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Re: Evolution of tyrannosauroid bite power

----- Original Message ----- From: "don ohmes" <d_ohmes@yahoo.com>
To: <dinosaur@usc.edu>
Sent: Sunday, December 30, 2007 3:45 PM
Subject: Re: Evolution of tyrannosauroid bite power

Don Ohmes wrote, in part:


that a relatively large and powerful head was absolutely essential to life style, because it is relative >arm length that decreased (even while the arms remained strong), rather than relative head size.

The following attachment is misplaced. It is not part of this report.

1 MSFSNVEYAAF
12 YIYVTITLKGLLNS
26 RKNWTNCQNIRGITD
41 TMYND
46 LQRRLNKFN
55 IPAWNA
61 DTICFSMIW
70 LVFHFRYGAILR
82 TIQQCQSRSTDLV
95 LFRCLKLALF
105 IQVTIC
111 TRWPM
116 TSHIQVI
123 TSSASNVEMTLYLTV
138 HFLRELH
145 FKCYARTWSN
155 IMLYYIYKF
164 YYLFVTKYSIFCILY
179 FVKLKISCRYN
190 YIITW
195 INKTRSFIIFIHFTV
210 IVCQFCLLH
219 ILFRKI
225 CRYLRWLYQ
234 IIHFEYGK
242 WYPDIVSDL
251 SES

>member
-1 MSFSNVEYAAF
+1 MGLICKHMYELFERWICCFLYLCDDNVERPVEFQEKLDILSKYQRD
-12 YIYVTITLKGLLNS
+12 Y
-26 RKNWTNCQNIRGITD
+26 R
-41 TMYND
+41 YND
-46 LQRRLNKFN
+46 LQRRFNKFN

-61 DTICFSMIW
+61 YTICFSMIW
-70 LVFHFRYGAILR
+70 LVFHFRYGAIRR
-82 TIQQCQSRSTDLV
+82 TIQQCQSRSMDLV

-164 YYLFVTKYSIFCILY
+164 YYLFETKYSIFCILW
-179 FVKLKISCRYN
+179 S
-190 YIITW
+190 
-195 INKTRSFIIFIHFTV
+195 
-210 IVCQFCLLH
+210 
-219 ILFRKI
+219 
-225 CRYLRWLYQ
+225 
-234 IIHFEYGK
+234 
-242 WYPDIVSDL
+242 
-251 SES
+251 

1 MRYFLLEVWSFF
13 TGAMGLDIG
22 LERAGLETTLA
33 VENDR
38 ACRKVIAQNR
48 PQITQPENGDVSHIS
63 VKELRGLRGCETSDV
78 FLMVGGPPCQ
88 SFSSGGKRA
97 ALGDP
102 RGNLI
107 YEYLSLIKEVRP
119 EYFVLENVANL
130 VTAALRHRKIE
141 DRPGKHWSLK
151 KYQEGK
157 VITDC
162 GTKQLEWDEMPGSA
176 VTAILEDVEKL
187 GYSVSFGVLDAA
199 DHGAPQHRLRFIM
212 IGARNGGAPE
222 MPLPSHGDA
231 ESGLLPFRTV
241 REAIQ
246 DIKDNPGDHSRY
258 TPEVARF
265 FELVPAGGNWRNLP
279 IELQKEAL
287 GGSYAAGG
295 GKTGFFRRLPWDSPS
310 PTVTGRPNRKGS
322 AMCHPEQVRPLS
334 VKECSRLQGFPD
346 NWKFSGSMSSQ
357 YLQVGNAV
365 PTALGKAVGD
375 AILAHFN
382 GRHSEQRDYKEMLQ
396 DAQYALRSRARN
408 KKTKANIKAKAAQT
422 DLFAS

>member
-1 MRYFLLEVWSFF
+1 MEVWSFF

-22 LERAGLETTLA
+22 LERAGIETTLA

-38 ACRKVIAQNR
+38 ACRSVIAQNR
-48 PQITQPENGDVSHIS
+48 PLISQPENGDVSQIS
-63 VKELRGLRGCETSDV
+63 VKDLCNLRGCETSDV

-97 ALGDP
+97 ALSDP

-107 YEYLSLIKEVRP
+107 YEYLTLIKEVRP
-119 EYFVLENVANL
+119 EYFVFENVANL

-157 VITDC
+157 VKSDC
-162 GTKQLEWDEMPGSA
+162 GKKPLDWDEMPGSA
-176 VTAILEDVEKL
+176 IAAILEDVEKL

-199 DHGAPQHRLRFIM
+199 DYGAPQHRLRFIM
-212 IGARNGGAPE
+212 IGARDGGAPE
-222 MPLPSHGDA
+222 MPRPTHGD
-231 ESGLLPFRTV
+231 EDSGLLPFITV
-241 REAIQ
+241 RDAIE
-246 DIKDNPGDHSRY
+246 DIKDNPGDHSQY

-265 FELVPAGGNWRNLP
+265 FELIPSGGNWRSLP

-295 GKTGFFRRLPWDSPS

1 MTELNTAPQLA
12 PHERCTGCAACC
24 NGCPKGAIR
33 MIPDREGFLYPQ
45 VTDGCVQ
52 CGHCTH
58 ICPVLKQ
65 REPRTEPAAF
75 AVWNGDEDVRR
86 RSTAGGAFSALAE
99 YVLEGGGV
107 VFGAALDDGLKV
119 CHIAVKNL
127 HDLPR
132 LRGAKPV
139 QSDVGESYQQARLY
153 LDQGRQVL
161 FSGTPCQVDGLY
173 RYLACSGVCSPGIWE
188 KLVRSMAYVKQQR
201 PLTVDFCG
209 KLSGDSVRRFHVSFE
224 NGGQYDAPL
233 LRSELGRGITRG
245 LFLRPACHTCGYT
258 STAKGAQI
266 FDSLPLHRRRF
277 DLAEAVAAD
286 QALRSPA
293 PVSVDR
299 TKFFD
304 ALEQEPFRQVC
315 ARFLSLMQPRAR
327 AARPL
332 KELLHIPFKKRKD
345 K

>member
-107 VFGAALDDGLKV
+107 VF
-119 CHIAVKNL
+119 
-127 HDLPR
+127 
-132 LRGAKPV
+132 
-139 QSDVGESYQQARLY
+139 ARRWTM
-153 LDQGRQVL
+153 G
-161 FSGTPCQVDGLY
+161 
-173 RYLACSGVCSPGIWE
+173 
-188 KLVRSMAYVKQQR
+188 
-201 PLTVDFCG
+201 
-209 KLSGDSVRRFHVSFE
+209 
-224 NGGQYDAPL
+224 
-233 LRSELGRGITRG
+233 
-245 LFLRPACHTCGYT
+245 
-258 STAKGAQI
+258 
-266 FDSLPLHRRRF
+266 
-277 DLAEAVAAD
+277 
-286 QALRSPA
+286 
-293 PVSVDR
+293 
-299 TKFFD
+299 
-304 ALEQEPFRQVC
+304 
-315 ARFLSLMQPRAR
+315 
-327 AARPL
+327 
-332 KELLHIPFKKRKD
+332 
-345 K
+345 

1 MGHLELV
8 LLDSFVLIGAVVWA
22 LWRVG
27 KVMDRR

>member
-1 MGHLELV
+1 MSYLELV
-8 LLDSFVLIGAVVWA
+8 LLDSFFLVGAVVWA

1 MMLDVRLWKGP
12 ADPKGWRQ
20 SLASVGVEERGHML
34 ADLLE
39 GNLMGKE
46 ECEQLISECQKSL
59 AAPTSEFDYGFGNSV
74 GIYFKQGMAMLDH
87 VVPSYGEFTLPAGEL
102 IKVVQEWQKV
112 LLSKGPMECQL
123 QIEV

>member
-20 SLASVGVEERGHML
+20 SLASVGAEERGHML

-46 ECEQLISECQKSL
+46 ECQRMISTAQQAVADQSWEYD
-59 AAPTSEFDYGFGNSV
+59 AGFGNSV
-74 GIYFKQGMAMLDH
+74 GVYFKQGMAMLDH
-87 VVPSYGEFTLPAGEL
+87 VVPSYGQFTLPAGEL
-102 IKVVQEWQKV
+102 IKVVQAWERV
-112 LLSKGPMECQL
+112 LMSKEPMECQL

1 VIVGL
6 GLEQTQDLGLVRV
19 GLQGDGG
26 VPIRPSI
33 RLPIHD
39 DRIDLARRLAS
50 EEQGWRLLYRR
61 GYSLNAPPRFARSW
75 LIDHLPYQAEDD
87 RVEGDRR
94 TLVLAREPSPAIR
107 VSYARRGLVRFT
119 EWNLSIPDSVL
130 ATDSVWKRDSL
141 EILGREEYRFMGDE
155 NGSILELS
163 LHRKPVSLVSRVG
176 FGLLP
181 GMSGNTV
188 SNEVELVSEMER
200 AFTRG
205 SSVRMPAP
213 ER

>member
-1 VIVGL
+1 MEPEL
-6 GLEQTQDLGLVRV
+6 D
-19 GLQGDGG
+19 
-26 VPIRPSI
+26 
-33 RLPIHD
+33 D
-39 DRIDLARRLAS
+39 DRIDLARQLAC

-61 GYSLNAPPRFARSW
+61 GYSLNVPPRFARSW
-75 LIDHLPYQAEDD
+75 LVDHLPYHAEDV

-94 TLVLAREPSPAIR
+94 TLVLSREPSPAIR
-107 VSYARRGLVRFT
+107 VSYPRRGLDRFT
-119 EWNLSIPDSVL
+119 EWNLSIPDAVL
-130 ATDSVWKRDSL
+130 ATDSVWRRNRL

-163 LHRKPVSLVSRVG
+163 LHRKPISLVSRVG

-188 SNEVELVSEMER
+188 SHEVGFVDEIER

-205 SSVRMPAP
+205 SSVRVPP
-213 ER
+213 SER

"Strong" is a relative term. Carpenter and Smith (2001) estimated the maximum force capable of being generated by the M. biceps in T. rex to be about 1955 N, or about 199 kg (440 pounds) per arm. Although grasping 900 pounds or so may sound "strong" in absolute terms, in relative terms (assuming a 6000-7000 kg mass for an adult T. rex) it equates to me (a 200 pound person) being able to curl about 12 pounds, using both arms. I think the question is not why T. rex arms were so "strong", but why were they so weak?